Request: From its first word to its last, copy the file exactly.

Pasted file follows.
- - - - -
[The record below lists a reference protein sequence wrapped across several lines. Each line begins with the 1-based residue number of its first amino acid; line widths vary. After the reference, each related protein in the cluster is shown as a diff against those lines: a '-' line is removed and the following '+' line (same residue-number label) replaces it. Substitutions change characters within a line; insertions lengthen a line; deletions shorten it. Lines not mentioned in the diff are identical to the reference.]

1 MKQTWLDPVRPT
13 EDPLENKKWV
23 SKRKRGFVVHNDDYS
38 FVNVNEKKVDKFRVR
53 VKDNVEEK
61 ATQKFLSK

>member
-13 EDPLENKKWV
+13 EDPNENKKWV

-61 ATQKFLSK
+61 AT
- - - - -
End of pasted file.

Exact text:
[The record below lists a reference protein sequence wrapped across several lines. Each line begins with the 1-based residue number of its first amino acid; line widths vary. After the reference, each related protein in the cluster is shown as a diff against those lines: a '-' line is removed and the following '+' line (same residue-number label) replaces it. Substitutions change characters within a line; insertions lengthen a line; deletions shorten it. Lines not mentioned in the diff are identical to the reference.]

1 MKQTWLDPVRPT
13 EDPLENKKWV
23 SKRKRGFVVHNDDYS
38 FVNVNEKKVDKFRVR
53 VKDNVEEK
61 ATQKFLSK

>member
-13 EDPLENKKWV
+13 EDPNENKKWV

-61 ATQKFLSK
+61 AT